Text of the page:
The White House finalized its decision on August 16 to suspend White House correspondent Brian Karem’s press pass for 30 days, with Press Secretary Stephanie Grisham citing the reporter’s conduct during an argument with former White House aide Sebastian Gorka at a July 11 White House event. In the letter Grisham sent on August 2 notifying Karem of the decision, she wrote that he “failed to abide” by a “widely shared understanding” of how members of the press should behave at White House events, while acknowledging that there is no explicit set of rules governing such behavior.
In an August 6 article published by Playboy, Karem wrote that he believes his press pass was removed as a retaliatory measure against him for “ask[ing] hard questions” over the last several weeks.The Playboy reporter and CNN analyst announced he plans to sue the White House over this decision, and his attorney Ted Boutrous published a statement saying the suspension violates Karem’s First Amendment rights and the due process clause of the Fifth Amendment. The White House Correspondents’ Association also published a statement expressing its concern with the decision.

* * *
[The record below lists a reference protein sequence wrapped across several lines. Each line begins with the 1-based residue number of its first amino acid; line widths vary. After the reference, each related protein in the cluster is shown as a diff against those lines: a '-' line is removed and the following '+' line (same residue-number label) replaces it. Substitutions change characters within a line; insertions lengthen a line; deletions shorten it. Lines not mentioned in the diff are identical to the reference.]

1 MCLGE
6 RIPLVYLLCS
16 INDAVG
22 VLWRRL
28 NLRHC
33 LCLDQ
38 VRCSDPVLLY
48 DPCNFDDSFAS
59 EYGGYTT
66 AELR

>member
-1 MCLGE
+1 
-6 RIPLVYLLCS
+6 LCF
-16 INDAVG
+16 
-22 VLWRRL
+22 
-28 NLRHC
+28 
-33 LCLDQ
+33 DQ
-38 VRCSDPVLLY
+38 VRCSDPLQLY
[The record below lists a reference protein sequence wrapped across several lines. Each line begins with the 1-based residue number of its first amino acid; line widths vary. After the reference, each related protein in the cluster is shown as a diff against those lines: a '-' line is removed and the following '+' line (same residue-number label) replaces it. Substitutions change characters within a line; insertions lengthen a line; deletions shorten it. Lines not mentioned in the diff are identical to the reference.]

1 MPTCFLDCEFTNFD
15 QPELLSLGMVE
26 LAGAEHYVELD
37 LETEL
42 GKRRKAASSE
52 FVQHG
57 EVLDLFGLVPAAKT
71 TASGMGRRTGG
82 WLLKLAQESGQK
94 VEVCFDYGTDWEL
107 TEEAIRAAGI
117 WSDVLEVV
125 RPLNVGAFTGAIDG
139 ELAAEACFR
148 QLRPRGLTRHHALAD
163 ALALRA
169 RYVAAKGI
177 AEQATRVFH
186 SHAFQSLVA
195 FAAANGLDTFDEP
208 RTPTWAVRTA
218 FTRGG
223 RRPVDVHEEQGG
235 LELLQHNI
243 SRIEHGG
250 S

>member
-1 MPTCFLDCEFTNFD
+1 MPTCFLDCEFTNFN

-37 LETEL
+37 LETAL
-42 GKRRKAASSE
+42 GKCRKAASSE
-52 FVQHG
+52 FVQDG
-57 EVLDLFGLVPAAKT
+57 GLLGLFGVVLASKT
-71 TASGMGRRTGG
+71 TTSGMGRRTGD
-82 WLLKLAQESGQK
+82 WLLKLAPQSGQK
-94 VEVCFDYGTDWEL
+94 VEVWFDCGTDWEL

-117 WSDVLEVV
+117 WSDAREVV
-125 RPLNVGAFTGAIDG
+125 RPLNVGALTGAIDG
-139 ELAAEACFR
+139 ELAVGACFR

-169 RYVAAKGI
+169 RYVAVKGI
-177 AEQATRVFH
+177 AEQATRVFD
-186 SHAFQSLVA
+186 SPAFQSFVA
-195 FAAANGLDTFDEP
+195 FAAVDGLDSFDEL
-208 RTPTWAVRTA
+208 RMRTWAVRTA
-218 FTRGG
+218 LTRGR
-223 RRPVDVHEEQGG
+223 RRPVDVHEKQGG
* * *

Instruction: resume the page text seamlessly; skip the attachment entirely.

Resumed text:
“The suspension of Brian Karem’s press pass is yet another example of a thin-skinned White House that abuses power to punish journalists it dislikes,” said Dokhi Fassihian, Executive Director of RSF’s North America bureau. “This action has no place in a democratic country with a free press. It demonstrates a fundamental misunderstanding of the watchdog function of the media over government and it wrongly attempts to regulate the professional conduct of journalists who assert themselves on behalf of the American people to access and understand the truth. The White House should immediately reverse this decision.”
In November 2018, the White House suspended CNN correspondent Jim Acosta’s press pass based on false allegations that the reporter “placed his hands on” a White House aide working at a press conference, although C-SPAN’s live coverage of the event directly contradicted this. Days later, CNN filed a lawsuit—led by Boutrous, the same lawyer now representing Karem—against the White House, arguing the Trump administration violated Acosta’s First and Fifth Amendment rights. The White House fully restored Acosta’s press pass within a week, though it introduced a set of guidelines governing questions at press events that, if not followed, could lead to future revocations moving forward. The White House hasn’t suspended or revoked any reporter’s press pass yet for working outside these guidelines.
The United States ranks 48th out of 180 countries in RSF's 2019 World Press Freedom Index.
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